Recently, the management announced a 20% cut in this year’s capital spending, mainly in response to the weakness in the natural gas and LNG segments, which should help the company maintain liquidity in these times of difficulty. It also suspended the share repurchase program. Once the market returns to normal, the energy giant will be able to cash in on its dominance in the Permian basin.
Chevron ended fiscal 2019 on a not-so-impressive note, reporting a double-digit drop in fourth-quarter revenues. Hurt by the broad-based slump both in the upstream and downstream segments, the company slipped to a net loss. However, the bottom-line came in above the consensus forecast.
Beating the odds
Meanwhile, Texas-based ConocoPhillips (NYSE: COP) is betting on its strong balance sheet and diverse portfolio to beat the demand crunch and stress on liquidity. Like its peers, the company is imposing a 10% cut in capital expenditure in the current fiscal year, with focus on reducing development activities in key areas including Alaska and Lower 48. It has also been decided to cut the share repurchase program by a third, starting the next quarter.
“Today’s circumstances require action and we believe we’re taking the right steps at the right time. Current conditions represent a significant challenge for our industry overall, but we remain focused on creating long-term value, especially through cycles,” said CEO Ryan Lance in a statement issued earlier this month. In the most recent quarter, ConocoPhillips witnessed slowdown in production across the board, which weighed on the company’s earnings and top-line performance.
Things could get worse for energy companies in the coming months, with some experts predicting a further decline in crude prices due to the ongoing uncertainty and its impact on economic activity
While discussing the 2020 production outlook at the earnings call in early February, Lance took a cautious stance citing the emerging COVID-19 scenario, which was limited to China then.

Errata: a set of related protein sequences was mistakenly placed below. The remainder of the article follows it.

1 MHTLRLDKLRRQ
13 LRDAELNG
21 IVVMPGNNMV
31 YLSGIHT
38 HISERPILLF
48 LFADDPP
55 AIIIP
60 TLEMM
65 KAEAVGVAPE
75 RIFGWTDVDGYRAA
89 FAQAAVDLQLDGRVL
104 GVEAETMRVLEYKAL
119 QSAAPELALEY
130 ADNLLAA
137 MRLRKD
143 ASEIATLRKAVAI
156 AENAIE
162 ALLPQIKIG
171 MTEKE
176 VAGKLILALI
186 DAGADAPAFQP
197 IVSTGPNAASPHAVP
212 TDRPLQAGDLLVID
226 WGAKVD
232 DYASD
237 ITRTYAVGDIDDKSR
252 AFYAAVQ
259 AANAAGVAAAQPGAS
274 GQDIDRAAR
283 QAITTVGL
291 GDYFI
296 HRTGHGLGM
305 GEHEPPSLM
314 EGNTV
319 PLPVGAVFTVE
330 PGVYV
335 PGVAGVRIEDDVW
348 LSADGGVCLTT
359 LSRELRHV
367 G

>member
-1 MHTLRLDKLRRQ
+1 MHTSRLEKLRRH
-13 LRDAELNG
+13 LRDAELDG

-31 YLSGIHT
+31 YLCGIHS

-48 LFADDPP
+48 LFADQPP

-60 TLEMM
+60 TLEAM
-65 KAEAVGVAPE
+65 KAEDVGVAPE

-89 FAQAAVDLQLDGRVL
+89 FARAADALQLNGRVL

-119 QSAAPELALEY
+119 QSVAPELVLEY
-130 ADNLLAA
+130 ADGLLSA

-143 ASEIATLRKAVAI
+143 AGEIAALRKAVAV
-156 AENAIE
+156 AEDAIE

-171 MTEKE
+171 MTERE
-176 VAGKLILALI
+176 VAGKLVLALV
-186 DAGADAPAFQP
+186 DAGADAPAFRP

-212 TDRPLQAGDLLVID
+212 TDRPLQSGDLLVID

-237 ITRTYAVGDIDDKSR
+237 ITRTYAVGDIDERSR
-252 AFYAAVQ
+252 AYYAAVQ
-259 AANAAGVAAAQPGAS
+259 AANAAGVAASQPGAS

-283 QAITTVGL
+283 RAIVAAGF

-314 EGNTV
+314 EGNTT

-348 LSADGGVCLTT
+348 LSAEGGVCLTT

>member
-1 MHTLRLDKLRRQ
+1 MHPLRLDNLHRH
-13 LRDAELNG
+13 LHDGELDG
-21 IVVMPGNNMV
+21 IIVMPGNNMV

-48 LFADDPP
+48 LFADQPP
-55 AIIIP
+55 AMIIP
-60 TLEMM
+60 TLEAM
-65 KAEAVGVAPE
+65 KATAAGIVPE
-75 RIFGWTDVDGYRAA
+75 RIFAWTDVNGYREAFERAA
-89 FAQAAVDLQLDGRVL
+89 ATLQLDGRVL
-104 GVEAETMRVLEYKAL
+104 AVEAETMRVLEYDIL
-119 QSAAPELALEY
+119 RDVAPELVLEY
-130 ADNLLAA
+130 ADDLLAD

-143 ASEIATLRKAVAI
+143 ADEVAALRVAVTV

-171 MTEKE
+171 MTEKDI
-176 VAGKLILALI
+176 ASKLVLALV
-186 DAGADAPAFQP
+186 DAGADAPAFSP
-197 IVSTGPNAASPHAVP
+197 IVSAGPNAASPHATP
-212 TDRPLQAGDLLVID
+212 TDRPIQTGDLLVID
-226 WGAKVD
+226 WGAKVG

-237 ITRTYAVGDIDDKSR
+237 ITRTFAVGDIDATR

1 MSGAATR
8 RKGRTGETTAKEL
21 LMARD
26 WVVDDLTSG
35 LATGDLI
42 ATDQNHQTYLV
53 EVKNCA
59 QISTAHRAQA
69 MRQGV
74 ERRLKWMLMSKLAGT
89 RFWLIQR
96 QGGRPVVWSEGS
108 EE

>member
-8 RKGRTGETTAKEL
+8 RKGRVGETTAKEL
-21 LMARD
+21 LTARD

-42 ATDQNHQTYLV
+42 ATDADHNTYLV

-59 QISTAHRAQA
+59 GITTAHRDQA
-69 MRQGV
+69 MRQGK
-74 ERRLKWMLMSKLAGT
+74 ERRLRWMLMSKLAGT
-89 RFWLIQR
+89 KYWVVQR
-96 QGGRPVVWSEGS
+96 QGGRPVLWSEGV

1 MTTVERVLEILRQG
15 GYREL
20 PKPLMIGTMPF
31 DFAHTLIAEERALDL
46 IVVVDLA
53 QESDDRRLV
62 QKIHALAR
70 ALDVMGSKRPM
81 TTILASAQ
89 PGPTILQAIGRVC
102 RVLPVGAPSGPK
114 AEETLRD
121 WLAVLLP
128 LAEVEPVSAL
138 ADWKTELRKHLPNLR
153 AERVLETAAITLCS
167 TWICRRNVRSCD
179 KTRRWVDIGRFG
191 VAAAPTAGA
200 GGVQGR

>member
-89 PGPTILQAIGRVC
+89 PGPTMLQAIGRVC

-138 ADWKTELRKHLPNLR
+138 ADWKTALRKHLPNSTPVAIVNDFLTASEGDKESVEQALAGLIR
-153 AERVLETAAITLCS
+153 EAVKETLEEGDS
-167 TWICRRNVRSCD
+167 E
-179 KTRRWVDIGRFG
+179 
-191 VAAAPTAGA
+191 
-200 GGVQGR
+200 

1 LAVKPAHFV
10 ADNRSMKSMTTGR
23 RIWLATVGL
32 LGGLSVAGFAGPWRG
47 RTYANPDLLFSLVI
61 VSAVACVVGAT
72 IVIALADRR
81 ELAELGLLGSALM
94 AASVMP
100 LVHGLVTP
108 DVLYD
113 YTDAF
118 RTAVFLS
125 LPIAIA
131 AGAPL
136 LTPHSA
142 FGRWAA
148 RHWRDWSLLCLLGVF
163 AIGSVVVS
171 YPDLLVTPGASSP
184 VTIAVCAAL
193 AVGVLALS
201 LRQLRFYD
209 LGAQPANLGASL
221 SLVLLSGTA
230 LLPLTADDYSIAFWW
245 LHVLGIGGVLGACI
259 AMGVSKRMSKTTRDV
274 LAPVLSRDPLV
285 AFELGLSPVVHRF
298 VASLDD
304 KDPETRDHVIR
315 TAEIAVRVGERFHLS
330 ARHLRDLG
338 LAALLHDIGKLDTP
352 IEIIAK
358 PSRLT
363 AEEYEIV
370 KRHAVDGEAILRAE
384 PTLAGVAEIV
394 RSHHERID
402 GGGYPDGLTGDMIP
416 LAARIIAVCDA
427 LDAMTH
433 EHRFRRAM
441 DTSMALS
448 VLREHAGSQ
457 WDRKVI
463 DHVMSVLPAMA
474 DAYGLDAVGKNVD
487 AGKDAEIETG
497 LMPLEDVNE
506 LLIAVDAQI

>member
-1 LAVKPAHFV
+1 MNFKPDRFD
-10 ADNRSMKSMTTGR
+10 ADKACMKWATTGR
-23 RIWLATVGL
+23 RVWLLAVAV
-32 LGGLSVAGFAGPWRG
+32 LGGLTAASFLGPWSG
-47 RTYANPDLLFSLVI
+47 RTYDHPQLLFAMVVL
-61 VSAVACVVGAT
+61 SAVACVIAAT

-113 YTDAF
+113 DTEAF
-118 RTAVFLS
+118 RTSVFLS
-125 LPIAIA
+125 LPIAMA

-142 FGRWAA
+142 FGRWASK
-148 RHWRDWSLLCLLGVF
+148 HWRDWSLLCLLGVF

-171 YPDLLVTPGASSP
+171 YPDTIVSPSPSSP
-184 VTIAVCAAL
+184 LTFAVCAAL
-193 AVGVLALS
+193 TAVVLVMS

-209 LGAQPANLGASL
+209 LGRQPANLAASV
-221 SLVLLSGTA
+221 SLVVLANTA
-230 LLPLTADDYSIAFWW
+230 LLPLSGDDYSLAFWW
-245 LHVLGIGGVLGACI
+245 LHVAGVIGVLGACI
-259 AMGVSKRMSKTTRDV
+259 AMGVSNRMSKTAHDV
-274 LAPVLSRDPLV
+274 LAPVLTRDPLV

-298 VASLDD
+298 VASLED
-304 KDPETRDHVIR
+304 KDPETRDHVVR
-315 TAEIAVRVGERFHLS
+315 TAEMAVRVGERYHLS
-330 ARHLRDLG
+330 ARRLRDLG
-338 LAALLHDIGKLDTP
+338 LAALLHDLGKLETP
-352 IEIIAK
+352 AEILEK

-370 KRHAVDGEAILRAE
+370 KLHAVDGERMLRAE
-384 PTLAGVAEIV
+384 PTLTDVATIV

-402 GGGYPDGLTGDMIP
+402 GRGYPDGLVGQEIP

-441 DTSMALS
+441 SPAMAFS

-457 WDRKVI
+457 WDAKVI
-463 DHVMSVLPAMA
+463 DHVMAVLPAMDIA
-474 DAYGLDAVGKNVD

EOG Resources (NYSE: EOG) had a relatively better show in the December-quarter, probably because of its increased focus on shale gas exploration. Earnings increased and topped the Street view, despite a decline in revenues. Having slashed its 2020 capital plan by 30%, the company currently expects full-year crude oil production volumes to be flat.
To an analyst’s question on the potential impact of the epidemic on the company, at the fourth-quarter conference call, CEO William Thomas said, “We got a great balance sheet and we are committed to that and that’s certainly been a strength of EOG for years and years and years. And so, that puts us in a great position. And then, we’re very flexible.” It is true that the market mayhem will not spare EOG Resources in the near term, but the company has what it takes to bounce back when oil prices return to sustainable levels.
Things could get worse for energy companies in the coming months, with some experts predicting a further decline in crude prices due to the ongoing uncertainty and its impact on economic activity. At the current prices, it would not be viable for companies to continue production.
Most players have either reduced or withheld their guidance for the current quarter and full fiscal year. Also, with several oil rigs coming to a grinding halt, the energy sector might witness large-scale layoffs in the coming weeks.